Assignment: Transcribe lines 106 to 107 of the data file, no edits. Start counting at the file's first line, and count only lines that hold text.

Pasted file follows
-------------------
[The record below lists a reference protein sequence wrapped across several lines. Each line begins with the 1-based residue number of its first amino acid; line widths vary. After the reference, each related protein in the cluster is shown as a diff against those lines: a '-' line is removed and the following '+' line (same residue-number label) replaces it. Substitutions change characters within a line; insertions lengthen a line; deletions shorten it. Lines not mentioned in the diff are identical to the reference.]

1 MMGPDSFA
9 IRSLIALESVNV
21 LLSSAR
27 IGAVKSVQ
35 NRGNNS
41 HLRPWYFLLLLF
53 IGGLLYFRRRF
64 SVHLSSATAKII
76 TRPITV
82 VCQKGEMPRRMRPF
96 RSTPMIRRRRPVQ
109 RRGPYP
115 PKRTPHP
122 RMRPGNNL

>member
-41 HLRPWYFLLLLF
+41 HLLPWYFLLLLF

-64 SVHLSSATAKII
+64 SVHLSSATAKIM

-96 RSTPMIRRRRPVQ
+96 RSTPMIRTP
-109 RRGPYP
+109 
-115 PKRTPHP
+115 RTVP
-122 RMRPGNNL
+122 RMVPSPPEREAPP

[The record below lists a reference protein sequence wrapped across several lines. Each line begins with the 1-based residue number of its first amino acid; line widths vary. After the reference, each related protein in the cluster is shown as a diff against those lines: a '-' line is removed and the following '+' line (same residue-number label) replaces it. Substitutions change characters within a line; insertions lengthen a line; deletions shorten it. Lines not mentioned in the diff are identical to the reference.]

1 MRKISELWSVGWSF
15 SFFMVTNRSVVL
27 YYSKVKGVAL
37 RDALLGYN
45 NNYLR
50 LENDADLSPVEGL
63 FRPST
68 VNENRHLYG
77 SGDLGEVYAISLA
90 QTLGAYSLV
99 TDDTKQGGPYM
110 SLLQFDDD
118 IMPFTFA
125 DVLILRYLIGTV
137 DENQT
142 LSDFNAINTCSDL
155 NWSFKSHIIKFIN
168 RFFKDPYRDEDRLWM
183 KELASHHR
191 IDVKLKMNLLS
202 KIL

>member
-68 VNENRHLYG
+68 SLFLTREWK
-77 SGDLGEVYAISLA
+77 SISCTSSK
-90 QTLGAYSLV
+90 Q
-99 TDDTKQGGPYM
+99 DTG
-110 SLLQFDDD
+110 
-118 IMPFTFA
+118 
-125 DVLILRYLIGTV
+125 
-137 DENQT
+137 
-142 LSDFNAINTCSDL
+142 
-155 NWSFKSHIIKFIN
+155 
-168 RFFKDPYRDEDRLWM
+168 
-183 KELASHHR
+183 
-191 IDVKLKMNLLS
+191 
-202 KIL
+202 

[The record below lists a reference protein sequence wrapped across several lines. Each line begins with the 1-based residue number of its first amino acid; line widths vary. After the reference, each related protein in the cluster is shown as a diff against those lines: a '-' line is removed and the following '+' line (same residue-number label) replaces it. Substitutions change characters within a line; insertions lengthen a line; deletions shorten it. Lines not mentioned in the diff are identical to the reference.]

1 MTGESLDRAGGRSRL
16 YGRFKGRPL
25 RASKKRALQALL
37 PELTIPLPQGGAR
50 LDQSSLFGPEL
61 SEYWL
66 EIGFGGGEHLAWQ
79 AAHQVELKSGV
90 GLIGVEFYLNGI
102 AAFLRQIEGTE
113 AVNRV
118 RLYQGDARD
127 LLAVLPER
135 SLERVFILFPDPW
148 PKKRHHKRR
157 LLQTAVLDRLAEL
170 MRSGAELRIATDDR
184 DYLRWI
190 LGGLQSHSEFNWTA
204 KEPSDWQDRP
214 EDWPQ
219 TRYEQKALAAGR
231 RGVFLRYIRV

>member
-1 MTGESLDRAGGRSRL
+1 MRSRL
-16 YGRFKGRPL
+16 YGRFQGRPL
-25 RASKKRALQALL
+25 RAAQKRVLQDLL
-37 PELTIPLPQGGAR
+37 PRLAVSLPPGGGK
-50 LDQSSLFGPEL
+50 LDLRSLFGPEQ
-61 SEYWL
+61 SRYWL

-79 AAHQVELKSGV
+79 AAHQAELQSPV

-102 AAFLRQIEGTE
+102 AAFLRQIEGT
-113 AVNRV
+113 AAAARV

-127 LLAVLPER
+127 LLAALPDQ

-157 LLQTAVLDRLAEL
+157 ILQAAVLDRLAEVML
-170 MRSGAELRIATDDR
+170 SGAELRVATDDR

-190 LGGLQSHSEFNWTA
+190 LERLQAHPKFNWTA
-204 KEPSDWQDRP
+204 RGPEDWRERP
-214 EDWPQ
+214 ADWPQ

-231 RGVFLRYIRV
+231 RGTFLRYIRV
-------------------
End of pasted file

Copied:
+1 MRSRL
-16 YGRFKGRPL